ABSTRACT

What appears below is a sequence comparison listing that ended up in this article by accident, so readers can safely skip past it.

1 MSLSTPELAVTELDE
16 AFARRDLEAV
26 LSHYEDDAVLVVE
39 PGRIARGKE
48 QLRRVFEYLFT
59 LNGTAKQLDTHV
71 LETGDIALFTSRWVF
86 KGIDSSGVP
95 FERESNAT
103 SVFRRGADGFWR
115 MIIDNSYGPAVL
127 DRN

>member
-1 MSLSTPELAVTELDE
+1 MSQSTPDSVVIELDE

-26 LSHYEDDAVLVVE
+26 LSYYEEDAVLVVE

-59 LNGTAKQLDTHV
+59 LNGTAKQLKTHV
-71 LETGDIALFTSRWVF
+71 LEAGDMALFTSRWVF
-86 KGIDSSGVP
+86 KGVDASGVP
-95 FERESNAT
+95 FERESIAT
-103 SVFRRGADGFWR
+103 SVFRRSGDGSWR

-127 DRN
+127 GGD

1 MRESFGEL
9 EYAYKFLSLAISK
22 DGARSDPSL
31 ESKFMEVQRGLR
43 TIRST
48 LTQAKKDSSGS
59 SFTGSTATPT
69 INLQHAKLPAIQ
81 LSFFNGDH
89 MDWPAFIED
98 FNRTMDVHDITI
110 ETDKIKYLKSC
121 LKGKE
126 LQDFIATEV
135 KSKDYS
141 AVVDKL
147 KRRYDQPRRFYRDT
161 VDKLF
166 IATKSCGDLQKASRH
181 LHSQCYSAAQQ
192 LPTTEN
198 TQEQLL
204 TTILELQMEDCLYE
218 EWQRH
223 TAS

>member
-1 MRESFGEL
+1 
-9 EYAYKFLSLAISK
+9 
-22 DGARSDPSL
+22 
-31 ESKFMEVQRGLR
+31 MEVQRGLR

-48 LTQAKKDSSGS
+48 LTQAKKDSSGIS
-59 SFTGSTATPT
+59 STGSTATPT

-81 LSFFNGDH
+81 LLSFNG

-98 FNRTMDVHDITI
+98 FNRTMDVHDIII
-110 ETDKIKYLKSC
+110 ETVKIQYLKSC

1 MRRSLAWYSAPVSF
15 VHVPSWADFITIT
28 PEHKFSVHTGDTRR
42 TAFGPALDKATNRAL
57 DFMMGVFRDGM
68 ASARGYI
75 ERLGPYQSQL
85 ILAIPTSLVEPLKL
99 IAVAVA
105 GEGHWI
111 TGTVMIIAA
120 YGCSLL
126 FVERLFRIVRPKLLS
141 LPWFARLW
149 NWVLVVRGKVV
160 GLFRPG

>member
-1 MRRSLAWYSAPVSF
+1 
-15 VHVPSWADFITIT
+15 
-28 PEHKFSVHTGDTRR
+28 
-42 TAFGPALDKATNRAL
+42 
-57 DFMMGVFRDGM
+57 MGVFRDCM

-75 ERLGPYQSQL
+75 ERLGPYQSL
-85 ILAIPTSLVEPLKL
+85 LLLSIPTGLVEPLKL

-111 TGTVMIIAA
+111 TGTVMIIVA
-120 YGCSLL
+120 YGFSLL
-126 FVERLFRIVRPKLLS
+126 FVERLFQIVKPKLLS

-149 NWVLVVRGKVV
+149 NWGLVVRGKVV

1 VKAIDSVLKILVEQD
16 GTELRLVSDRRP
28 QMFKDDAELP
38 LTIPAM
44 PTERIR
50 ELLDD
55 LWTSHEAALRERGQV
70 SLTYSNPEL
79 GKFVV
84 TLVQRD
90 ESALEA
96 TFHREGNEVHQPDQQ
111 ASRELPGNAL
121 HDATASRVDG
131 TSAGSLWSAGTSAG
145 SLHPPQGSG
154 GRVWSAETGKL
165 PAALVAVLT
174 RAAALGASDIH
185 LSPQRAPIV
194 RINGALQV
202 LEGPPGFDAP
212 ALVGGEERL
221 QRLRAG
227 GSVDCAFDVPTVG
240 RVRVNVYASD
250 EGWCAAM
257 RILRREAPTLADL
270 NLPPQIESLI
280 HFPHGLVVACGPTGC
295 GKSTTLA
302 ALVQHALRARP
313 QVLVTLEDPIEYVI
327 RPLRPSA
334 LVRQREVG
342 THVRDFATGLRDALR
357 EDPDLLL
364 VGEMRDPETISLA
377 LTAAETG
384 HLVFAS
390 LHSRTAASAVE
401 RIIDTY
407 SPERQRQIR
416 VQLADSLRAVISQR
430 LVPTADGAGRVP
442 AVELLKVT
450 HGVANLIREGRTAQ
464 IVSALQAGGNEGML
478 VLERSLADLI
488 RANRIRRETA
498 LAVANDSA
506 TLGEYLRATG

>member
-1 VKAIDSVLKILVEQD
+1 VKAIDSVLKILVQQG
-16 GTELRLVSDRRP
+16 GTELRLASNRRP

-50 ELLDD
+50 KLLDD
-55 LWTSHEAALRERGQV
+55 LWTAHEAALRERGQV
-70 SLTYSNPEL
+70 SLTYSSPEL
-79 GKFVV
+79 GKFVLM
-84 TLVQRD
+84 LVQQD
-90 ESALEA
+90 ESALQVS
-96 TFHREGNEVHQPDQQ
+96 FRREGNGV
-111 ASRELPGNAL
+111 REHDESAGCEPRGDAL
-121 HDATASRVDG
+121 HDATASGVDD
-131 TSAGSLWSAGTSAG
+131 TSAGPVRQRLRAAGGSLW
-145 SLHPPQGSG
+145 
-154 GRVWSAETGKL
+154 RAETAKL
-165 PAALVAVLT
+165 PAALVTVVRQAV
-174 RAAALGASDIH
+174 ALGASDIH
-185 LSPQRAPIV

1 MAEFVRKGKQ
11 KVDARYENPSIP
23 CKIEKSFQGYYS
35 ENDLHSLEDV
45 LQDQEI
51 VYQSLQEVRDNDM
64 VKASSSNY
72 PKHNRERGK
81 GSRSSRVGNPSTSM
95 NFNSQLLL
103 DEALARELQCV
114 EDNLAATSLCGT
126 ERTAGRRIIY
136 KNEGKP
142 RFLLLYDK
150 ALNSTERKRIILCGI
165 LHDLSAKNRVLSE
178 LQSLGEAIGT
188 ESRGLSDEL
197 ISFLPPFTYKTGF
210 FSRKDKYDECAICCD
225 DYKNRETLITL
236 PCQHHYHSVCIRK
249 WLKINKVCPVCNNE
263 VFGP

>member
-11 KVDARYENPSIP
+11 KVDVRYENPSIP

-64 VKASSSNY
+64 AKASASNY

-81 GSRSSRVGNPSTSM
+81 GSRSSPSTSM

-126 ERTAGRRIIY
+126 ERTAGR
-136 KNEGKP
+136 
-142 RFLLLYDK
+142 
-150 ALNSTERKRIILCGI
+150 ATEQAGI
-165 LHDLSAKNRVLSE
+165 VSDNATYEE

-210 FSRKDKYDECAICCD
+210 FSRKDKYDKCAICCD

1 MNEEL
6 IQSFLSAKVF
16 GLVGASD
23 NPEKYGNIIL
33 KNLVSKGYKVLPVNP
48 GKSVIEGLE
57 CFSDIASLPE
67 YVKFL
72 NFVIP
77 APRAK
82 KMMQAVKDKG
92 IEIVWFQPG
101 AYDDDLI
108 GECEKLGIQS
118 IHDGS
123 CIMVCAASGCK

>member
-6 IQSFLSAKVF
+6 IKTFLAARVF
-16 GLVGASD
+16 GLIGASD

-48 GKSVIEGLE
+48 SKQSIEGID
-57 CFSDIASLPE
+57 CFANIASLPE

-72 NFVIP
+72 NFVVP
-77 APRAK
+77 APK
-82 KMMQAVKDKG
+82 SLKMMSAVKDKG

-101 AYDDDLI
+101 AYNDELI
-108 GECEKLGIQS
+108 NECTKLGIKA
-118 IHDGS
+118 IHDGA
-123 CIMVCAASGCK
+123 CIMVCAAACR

The International Monetary Fund and the International Bank for Reconstruction and Development were designed in 1944 to facilitate the operation and growth of the international economy. When the organizations began operations in 1945, only three Soviet Bloc countries appeared on the membership roster, despite both institutions' professed goal of universal membership. By 1955, only one Communist country remained, Yugoslavia, and in 1979 total Soviet Bloc membership numbered only two. It was the purpose of this analysis to examine the experiences of the five Soviet Bloc states which have been members of the IMF and IBRD as examples of the operations of political factors in Bank and Fund policies and decisions to lend.